To counteract these problems and “avoid collapse in the war” Žižek calls for the building of “a truly united front against the common enemy”. Žižek demands that “leftists” and also female recruits who have encountered discrimination as members of the Ukrainian military fully subordinate themselves to the nationalist and fascist elements leading the army. Appealing directly to identity politics he declares that “only a wide popular front in which there is a place for everyone – from LGBT+ individuals to the leftists who oppose the Russian aggression – can save Ukraine.”
Sitting in the comfort of his academic lodgings in London and his flat in Ljubljana, Žižek is quite content to justify the slaughter of tens of thousands of Ukrainian and Russian recruits in a war which was incontestably provoked by the US and NATO in a land which, prior to the war, stood high in the world list of most corrupt countries and remains wracked by corruption. At the same time Žižek turns a blind eye to the various parties and groupings in Ukraine which have valiantly opposed the war and have been subsequently ruthlessly censured and repressed by the Zelensky government.
Acknowledging in his latest article that his own political trajectory is coming under increasing scrutiny, Žižek lies about his past in Slovenia, claiming that he was a victim of the “the nationalist right” which had “always castigated secular left opponents of the communist regime, as suspect, secret agents of the old communists.”
Far from being a “secular left opponent of the communist regime” Žižek quit the Slovenian Communist Party in 1988 and joined the pro-capitalist, secessionist Liberal Democracy of Slovenia (LDS) prior to the collapse of the Stalinist bloc. In 1990 Žižek ran as LDS candidate in elections to fill the four-person presidency of Slovenia, finishing fifth and losing a position by a narrow margin. The LDS led coalition governments from 1992 to 2004 and were instrumental in implementing capitalist shock therapy economic policies in Slovenia following its secession from Yugoslavia. Žižek continued to support the party throughout this period as he developed his relations with Stalinist and pseudo-left forces in Paris.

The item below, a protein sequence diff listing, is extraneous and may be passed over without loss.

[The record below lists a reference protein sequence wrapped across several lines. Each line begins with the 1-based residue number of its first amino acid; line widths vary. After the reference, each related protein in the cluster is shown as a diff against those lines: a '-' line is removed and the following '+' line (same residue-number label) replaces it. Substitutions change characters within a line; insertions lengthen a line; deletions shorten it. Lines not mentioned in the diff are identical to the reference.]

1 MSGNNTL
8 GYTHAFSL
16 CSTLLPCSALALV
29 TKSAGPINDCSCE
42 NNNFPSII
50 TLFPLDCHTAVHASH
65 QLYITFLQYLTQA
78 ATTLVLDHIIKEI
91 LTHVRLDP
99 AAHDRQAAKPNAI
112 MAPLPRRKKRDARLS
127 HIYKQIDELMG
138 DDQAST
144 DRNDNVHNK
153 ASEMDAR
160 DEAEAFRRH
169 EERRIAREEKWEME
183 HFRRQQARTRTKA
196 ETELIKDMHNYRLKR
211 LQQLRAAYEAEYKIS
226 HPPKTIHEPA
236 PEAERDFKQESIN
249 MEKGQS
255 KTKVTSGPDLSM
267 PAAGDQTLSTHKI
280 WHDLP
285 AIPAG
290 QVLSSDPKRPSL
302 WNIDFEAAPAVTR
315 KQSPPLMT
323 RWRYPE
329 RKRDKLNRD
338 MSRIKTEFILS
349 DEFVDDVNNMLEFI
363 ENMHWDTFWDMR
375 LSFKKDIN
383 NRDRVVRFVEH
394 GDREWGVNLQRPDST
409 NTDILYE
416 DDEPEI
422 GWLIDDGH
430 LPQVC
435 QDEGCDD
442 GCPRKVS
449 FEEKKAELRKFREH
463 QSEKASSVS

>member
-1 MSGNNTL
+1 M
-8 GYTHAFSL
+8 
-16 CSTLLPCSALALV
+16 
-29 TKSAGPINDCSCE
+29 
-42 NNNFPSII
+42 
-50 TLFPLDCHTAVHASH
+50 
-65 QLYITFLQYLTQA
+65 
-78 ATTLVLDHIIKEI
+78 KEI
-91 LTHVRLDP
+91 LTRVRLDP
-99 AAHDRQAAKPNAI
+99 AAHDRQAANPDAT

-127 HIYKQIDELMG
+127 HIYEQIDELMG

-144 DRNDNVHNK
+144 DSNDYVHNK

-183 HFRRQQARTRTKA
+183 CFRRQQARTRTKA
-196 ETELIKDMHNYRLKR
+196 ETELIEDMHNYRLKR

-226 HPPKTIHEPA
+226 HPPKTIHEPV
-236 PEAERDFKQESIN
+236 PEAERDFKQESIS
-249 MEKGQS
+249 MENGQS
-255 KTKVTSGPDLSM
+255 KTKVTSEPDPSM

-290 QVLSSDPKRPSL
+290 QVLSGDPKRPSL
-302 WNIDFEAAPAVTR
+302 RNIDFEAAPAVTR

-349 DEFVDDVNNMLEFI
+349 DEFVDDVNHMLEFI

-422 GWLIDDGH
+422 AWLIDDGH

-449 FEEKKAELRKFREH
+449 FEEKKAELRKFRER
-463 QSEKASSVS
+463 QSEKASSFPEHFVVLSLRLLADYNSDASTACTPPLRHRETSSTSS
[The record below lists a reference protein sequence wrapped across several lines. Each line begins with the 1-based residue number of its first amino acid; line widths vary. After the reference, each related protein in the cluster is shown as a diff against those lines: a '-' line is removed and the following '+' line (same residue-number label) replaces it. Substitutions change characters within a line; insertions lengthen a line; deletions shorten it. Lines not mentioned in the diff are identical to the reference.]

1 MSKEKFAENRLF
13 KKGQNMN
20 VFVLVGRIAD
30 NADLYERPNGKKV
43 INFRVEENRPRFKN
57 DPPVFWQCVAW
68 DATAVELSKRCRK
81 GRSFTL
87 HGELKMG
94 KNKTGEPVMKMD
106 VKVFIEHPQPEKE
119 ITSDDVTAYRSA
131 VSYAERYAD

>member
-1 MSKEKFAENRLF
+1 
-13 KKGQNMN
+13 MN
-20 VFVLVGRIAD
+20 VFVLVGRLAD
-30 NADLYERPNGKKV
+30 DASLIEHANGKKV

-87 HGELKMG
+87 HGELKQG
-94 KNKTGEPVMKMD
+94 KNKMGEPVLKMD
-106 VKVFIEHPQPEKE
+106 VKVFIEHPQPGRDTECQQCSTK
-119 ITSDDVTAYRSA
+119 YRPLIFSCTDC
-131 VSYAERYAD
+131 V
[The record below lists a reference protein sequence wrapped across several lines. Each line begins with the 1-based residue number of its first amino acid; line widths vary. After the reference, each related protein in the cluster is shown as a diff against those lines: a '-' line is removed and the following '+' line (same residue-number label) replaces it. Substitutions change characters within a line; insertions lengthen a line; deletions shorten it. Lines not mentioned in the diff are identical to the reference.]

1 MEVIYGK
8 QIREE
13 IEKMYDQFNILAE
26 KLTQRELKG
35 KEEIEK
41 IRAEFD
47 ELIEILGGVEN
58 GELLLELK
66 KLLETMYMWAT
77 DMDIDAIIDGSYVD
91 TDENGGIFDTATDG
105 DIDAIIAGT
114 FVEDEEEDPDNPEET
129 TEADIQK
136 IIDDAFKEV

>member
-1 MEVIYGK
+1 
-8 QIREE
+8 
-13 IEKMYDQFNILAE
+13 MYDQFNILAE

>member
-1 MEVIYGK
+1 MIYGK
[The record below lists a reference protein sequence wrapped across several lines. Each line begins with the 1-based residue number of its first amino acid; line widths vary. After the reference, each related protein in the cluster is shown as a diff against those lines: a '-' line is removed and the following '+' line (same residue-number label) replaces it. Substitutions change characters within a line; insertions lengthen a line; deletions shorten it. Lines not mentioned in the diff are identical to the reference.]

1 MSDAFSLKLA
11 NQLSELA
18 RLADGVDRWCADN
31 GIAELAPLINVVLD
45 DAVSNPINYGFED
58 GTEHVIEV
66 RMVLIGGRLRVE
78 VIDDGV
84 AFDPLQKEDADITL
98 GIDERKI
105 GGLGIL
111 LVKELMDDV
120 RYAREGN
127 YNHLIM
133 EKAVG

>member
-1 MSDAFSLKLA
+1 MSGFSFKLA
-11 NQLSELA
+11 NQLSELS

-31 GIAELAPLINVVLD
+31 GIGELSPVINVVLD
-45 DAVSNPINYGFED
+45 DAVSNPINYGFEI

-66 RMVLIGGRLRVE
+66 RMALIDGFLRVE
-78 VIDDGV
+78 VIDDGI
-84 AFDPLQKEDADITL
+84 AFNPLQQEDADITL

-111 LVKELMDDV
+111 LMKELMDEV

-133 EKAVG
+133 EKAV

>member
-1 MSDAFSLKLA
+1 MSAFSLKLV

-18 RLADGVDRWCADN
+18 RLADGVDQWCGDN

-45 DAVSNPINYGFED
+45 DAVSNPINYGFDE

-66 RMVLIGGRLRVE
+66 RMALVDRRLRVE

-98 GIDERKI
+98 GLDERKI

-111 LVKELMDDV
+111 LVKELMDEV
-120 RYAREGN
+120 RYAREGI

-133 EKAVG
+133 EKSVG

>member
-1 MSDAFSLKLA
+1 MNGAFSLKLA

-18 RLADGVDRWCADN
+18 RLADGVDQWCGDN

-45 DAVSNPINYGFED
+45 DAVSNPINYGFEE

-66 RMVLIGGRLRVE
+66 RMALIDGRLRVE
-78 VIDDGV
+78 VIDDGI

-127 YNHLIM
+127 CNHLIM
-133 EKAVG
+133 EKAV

Žižek ends his article with the ludicrous claim that NATO’s war in Ukraine can be compared to the French Revolution and European partisans opposing fascism in the Second World War. Žižek turns history on its head. Not least because the commander-in-chief of the Ukrainian army, General Valerii Zaluzhnyi, is an acolyte of the Ukrainian fascist leader Stepan Bandera.
His latest screed for the Statesman confirms Žižek’s role as an opportunist shill for NATO. Offering his services to the Zelensky government, Žižek urges his dwindling band of supporters to take up arms for a final battle which can only end in the deaths of many more thousands.
Žižek’s political lurch to the right and emergence as a slavish supporter of NATO’s proxy war against Russia is a direct response to the developing mass mobilisations of the working class world-wide. His response in the past to clashes between working-class youth and the forces of the state has always been to line up with the state. Against a background of intensifying conflict across the globe, past experience indicates that Žižek’s passage into right-wing and extreme right politics will only accelerate in the coming period.